Leather Technologist Careers

How to become Leather Technologist

What does a Leather Technologist do?

Leather technologists work with the chemical processes used in the preparation, treatment and finishing in leather production. They use scientific and technical skills to ensure the production cycle runs efficiently and safely, and that finished products meet quality standards.

There are various stages to the manufacturing process in which technologists are involved, including:

Curing – initial preservation of the hide before treatment by salting, chilling or with biochemicals.

Liming and fleshing – the removal of hair and tissue from the hide causing it to become alkaline in nature.

De-liming and bating – using enzymes to neutralise the alkalis produced in the previous stage.

Pickling and de-greasing – weak acidic solutions are applied to the hide to preserve and prepare it for tanning, and solvents applied to clear any residual grease.

Tanning – a key stage, using chromium salt compounds, aldehydes or vegetable extracts, which stabilises the leather, stops it from putrefying and gives it the versatility for use in a wide range of products. It also gives added resistance to the effects of heat, water and micro-organisms.

Dyeing, drying and finishing – leather is coloured and mechanically dried, and finishes are applied to conceal surface flaws and provide a protective coating, for instance, waterproofing.

Before dispatch, leather products are measured and graded according to customer requirements, for instance, softness, colour, thickness and finish.

Typical duties combine the supervision of operatives on the factory floor with laboratory work, researching, testing and sampling the chemicals, dyes and products in use. Monitoring of waste and by-products is also important to ensure that they fall within safety limits. Technologists also undertake administrative duties, writing up research and operational reports for managers.

What's the working environment like working as a Leather Technologist?

Leather technologists usually work from 9am to 5pm, Monday to Friday, although some factories and workshops have shift systems in operation.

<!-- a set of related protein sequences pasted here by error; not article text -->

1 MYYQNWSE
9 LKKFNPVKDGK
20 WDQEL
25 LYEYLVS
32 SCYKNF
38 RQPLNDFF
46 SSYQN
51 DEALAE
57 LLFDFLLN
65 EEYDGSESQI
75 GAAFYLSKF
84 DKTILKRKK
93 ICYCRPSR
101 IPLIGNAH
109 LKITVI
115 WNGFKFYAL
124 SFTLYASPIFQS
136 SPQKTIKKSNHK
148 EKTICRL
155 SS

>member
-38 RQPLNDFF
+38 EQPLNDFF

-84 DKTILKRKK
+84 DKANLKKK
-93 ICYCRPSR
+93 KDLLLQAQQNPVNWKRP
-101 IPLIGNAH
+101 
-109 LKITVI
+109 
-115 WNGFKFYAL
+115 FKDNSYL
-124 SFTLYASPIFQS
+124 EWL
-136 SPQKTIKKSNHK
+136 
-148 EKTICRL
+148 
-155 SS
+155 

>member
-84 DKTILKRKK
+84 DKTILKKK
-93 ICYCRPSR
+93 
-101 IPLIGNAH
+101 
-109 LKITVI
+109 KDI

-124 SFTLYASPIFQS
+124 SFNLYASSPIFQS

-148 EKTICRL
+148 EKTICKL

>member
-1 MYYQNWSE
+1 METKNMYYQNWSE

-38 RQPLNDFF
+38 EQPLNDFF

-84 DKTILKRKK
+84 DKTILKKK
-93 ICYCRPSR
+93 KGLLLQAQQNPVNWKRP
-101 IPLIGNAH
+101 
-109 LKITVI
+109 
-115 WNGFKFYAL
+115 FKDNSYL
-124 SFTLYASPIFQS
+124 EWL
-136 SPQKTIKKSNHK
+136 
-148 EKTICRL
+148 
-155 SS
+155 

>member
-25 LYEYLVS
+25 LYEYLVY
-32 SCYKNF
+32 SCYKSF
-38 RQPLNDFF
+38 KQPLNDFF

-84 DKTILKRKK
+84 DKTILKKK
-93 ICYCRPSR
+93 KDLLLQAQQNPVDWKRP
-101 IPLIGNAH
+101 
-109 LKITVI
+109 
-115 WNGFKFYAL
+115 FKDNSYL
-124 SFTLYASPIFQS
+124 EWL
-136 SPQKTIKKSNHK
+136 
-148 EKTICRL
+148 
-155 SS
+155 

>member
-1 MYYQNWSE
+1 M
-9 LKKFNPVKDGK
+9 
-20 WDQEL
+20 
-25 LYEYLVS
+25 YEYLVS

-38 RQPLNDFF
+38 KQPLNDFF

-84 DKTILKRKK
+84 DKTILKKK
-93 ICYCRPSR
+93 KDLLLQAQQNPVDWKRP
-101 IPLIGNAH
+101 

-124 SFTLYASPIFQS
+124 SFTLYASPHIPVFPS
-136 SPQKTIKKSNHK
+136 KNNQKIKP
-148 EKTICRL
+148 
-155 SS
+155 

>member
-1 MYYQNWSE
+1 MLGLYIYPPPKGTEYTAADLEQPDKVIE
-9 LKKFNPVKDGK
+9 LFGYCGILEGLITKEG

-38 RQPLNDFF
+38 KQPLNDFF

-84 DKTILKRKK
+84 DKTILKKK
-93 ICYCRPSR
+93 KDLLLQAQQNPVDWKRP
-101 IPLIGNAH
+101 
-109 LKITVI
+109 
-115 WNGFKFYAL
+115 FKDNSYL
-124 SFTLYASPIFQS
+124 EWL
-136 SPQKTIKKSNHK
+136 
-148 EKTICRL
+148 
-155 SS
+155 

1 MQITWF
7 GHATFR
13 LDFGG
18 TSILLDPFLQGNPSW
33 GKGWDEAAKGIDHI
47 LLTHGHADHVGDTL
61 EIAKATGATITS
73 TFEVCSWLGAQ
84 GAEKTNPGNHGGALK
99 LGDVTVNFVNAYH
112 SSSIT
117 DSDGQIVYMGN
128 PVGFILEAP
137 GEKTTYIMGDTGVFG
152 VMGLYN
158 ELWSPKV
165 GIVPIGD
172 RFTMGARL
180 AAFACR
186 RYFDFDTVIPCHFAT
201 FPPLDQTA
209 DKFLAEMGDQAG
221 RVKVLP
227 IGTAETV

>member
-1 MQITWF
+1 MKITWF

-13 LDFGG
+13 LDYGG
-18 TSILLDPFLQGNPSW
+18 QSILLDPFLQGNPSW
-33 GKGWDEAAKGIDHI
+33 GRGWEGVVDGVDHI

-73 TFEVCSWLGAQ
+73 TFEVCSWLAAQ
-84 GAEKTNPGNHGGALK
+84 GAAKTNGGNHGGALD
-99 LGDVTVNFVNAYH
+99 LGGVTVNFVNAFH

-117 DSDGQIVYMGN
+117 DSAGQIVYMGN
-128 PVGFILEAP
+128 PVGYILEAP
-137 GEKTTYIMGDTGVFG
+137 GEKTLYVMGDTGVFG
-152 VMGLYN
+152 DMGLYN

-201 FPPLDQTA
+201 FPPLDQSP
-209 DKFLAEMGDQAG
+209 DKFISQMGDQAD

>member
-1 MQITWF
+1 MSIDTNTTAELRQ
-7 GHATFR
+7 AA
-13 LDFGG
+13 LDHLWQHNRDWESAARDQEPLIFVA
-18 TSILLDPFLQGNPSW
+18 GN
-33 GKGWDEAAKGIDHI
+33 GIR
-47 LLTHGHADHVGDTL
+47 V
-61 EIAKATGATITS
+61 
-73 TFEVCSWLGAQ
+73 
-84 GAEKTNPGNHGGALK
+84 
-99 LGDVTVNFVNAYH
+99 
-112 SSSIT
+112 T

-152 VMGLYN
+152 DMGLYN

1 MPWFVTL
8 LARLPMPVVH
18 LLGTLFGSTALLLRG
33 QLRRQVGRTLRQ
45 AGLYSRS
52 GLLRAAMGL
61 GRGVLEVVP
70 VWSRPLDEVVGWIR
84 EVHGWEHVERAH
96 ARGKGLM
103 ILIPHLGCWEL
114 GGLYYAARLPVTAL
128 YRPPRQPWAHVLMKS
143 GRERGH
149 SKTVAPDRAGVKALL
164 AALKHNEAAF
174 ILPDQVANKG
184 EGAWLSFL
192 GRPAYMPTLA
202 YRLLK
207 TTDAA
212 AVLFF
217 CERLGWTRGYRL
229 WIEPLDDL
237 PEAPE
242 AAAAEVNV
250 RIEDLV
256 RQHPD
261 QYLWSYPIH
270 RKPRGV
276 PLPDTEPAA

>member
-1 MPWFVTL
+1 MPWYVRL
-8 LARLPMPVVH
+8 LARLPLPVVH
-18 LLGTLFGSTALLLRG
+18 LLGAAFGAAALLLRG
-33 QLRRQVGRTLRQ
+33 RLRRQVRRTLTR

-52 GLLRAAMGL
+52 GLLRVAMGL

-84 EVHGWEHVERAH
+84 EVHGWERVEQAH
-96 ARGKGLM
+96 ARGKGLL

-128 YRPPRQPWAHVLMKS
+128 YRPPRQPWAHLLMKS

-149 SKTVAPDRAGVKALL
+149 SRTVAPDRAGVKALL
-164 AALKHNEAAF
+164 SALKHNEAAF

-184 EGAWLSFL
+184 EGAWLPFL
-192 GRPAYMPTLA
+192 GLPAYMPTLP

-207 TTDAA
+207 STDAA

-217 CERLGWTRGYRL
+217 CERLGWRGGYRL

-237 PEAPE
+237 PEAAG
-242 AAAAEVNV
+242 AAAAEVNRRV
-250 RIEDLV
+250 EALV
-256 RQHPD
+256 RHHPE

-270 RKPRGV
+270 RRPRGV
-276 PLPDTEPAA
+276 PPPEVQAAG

Technologists work in factories, workshops, laboratories and in offices. Some work involves the use of hazardous chemicals and dyes, so protective clothing may be required.

What does it take to become a Leather Technologist?

To be a leather technologist you should:

  • have an aptitude for science, particularly chemistry
  • have some mechanical and engineering knowledge
  • be able to plan projects, conduct experiments and develop new ideas
  • be able to analyse and interpret test results
  • be able to work methodically and accurately
  • be able to work in a team and supervise other people
  • be aware of health and safety issues.

Leather Technologist Career Opportunities

Leather factories are situated throughout the UK. Work is also available in the footwear industry, chemical and engineering industries, and manufacturers of leather goods such as bags, suitcases, upholstery and sports equipment.

Leather technologists often move into related roles such as production, technical management, company chemist, buying and sales.

Further information

If you would like to know anything about Leather Technologist that does not appear on Hotcourses, further information can be found below.

The British School of Leather Technology
University of Northampton
Moulton Park
Tel: 01604 735500

Society of Leather Technologists and Chemists

BLC Leather Technology Centre Ltd
Leather Trade House
Kings Park Road
Moulton Park
Tel: 01604 679999

Facts and Stats:

  • 4,076,000 people work in manufacturing in the UK, making it the nation''s top occupation
  • Brazil is the top coffee-producing country in the world, producing 1,653,020 tonnes a year
  • Chicago has more chocolate manufacturers within a small radius than any other place in the world

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